In a different survey released by the Centers for Disease Control and Prevention (CDC), it was shown that 96.6% of adults identified as straight, 1.6% identified as gay or lesbian, and 0.7% identified as bisexual. The remaining 1.1% of adults identified as ‘‘something else,’’ stated ‘‘I don’t know the answer,’’ or refused to provide an answer.

The following color descriptions of the Orange-Pink Lesbian Flag are based upon the original 7-band Orange-Pink Lesbian Flag color descriptions.

The Color Dark Orange (#D62900) in the Lesbian Flag

The dark orange color in the Lesbian Flag is meant to represent gender non-conformity (aka gender variance). Essentially, what this is is a behavior or gender expression by an individual that does not match masculine or feminine gender norms.

The Color Light Orange (#FF9B55) in the Lesbian Flag

The light orange color in the Lesbian Pride Flag is meant to represent community. Unsurprisingly, having an inclusive community is one of the most important parts of the lesbian community.

The Color White in the Lesbian Flag

The white color in the Lesbian Pride Flag represents unique relationships to womanhood. While this is open to interpretation, it is still a very important part of the Lesbian Flag, nonetheless.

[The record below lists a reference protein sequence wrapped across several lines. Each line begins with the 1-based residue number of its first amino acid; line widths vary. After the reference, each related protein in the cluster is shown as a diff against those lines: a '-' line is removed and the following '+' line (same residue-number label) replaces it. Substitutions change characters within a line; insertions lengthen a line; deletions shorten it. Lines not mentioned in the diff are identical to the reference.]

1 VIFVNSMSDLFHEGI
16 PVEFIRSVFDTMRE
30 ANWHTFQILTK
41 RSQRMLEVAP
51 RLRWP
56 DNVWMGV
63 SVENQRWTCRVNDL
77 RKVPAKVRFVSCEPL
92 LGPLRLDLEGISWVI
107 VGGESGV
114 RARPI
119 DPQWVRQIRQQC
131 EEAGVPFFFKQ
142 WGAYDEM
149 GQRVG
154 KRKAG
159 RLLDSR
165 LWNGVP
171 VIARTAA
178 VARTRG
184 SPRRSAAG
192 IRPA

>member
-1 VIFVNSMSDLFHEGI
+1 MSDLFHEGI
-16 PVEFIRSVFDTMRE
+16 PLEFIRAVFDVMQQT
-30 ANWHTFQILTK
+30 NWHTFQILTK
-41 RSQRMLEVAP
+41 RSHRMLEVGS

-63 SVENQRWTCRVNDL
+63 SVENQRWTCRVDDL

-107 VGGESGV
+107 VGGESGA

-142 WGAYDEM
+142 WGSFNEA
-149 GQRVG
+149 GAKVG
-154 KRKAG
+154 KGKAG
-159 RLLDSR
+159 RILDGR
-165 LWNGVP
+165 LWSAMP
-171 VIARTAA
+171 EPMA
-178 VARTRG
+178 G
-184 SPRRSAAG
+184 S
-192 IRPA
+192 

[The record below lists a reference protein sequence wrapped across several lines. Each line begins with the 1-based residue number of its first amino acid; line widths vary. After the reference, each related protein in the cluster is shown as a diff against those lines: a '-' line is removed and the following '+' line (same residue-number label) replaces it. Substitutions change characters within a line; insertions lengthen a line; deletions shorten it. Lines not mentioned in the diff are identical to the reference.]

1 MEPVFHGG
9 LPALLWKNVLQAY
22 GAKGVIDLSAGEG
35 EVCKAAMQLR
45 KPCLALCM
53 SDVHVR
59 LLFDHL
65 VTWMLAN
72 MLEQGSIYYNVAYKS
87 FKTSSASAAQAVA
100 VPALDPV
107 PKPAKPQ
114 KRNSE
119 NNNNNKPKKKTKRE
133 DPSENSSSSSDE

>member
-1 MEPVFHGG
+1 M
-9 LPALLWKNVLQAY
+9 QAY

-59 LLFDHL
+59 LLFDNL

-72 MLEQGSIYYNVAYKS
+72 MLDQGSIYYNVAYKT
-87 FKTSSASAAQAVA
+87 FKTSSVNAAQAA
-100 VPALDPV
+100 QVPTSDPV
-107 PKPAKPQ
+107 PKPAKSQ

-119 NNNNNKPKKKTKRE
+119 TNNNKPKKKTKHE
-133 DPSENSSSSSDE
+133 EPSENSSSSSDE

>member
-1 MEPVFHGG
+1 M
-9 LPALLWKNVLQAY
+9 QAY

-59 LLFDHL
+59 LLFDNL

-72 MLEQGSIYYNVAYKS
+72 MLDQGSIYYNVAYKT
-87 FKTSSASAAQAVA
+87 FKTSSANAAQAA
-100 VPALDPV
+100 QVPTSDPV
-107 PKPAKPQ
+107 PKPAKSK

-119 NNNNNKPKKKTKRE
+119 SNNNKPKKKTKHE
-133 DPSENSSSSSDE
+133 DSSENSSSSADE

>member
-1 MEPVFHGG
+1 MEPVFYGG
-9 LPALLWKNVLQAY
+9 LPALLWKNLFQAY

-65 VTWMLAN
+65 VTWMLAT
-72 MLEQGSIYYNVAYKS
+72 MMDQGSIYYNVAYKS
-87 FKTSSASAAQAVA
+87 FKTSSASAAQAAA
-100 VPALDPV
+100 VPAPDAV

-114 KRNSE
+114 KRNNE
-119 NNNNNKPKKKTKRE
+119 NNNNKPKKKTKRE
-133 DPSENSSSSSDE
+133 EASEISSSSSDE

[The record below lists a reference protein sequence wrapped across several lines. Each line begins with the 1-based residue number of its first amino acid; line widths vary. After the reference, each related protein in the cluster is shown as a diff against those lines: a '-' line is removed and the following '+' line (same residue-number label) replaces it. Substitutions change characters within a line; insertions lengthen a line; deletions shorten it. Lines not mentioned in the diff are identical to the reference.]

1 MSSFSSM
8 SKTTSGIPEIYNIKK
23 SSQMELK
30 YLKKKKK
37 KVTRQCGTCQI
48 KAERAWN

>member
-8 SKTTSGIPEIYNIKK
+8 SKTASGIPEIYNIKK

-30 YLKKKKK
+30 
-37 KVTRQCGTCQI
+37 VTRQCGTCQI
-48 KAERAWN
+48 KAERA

The Color Pink (#D461A6) in the Lesbian Flag

The pink color in the Lesbian Flag represents serenity and peace. This is indeed a very prominent goal in this community, which is to increase peace and acceptance of the lesbian community throughout society.

The Color Dark Pink (#A50062) in the Lesbian Flag

The dark pink color in the Lesbian Flag is meant to represent femininity. This color is usually found at the bottom of the Lesbian Pride Flag and can be thought of as the foundation of the flag.

Conclusion of Lesbian Pride Flag

Among the many different Pride Flags that exist, the Lesbian Flag is undoubtedly one of the most influential. Even with its many different designs, each Lesbian Flag iteration is impactful and gets the lesbian community's messages across.

Also, as previously mentioned, there is no official Lesbian Pride Flag due to their being various iterations of the same flag, in addition to there being no central authority to declare one flag as being the one true flag.

Nevertheless, this has not seemed to cause much controversy as there are indeed some benefits of having multiple versions of the same flag, such as getting people curious and asking questions about it, among other benefits.

The lesbian community has come a very long way throughout the decades and centuries. After hundreds of years of little to no representation, the landscape is much different than it was when the first Labrys Lesbian Pride Flag was created in the late 90's.

There is no doubt that the overall zeitgeist is becoming more progressive and accepting of all people, regardless of what your gender is or what your sexual preferences are.

LGBTQ+ activists have been using the Lesbian Flag for many years now, helping them to not only spread awareness of their goals, but also to help spark interest in what the lesbian community is all about.